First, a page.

Communications and Letter Writing

A.  The problem with school/Parent communications (see below)

B.  Effective Letter Writing

C.  Types of Letters 

The problem with school/Parent communications

Poor communication is one of the most remarkable aspects of the large majority of cases that come into my office.  Usually, both sides are at fault. Too often, school district personnel see communication with parents as an annoying, useless obligation; they have not bought into the concept of collaborative educational planning.

This causes them to communicate with parents from a superior position.  Instead of engaging in true communicative dialogue, educators too often “talk past” parents.   They speak and write in clichéd educational jargon, which instead of communicating or striving for comprehension, clouds meaning and angers.  School communications with parents tend to be reactive and unresponsive to the parents’ concerns and issues.

Parents on the other hand have difficulty expressing themselves to the school district.  There are a number of causes for this problem.  Parents often know that there is an educational problem, but have difficulty expressing what is wrong.  It is a frequent school district complaint that they do not know exactly what the parent is concerned about or wants.  Granted, many times the school personnel will hide behind a complaint that the parent has not made his or her issues or desires clear.  Either way, it can be an excuse for inaction or unresponsiveness on the part of the school district.

As parents become frustrated with their inability to address their child’s educational needs, they often become very angry.  The strength of their growing emotions too often causes them to lose focus.  This causes them to fixate upon the district’s faults and failings, rather than upon the priority of seeking positive educational change.

On some level I feel that too often schools intentionally ignore the parents’ escalating anger and even provoke it from behind a wall of their educational procedures and jargon.  Unfocused angry parents are more easily outmaneuvered and manipulated.  Their angry demands are easier to characterize as irrational or exaggerated.  Their efforts to seek remedies through state complaint or administrative hearing are more easily turned aside.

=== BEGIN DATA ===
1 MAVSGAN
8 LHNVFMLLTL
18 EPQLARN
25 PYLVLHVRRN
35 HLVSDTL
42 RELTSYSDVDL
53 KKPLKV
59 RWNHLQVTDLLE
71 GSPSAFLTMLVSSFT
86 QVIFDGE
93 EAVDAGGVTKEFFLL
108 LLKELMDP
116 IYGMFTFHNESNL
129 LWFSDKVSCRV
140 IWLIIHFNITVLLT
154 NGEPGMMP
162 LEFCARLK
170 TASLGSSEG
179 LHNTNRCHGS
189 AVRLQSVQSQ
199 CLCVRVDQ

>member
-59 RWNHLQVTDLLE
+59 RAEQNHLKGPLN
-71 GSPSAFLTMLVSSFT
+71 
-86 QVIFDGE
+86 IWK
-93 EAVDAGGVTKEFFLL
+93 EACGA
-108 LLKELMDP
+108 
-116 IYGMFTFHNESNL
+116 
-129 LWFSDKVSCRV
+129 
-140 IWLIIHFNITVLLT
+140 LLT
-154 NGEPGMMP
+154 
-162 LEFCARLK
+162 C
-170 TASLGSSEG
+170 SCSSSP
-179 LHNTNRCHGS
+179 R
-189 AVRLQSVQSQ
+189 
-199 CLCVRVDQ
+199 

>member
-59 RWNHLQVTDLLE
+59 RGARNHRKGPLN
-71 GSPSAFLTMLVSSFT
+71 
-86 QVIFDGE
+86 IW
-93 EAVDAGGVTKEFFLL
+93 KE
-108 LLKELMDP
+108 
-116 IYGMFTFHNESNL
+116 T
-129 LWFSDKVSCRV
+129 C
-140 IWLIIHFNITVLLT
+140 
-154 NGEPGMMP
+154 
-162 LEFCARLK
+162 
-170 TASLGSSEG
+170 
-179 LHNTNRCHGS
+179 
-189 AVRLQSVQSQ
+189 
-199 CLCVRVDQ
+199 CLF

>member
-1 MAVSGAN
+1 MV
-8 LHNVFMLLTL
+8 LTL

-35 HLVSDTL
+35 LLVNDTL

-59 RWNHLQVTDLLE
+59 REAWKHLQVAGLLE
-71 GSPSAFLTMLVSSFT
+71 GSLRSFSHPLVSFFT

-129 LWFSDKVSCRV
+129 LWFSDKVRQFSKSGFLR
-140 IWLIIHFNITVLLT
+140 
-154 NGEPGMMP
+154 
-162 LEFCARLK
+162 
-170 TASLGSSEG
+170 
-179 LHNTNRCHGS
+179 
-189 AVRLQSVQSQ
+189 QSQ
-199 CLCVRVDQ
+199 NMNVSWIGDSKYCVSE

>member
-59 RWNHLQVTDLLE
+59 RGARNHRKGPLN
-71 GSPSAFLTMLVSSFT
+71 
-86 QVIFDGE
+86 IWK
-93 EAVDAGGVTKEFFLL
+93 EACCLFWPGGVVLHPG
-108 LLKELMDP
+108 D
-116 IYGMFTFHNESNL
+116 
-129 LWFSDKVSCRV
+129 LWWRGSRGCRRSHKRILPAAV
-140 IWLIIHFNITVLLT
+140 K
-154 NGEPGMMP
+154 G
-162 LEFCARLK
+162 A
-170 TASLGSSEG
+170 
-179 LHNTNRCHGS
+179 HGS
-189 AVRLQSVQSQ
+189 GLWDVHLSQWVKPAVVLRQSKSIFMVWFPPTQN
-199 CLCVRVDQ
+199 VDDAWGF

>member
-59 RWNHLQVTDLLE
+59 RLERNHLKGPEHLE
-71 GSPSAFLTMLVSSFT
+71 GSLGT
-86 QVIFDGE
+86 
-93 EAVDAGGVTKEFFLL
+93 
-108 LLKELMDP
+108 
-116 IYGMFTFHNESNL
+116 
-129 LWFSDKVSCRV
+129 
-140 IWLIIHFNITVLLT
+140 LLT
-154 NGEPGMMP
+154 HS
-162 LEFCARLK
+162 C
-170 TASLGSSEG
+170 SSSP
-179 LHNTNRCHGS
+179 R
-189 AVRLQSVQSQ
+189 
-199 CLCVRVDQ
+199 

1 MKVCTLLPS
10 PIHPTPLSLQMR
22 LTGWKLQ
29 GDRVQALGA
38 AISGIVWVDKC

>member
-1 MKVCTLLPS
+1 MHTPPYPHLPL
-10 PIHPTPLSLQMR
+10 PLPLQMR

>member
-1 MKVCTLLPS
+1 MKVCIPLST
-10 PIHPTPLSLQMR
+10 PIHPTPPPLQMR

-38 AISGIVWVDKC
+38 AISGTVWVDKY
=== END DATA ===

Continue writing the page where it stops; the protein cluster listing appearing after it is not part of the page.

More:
The advocate’s role is vital and powerful in taking control of communications and turning them to the advantage of the child with disabilities.  The ability to communicate clearly and effectively is one of the most important skill sets which an advocate brings to educational planning.  A capable advocate can aide the parent to organize their issues and separate out the emotions and past offenses which tend to cloud communications.  The advocate’s clear, direct, concise communications can push the school district toward clearer, more useful communications.  Skillful communications can create an educational record, which obligates school districts to respond directly and clearly to a child’s educational needs.  This section provides some basic communication tips.  We will also work at adding sample letters to help advocates develop their own communication skills.
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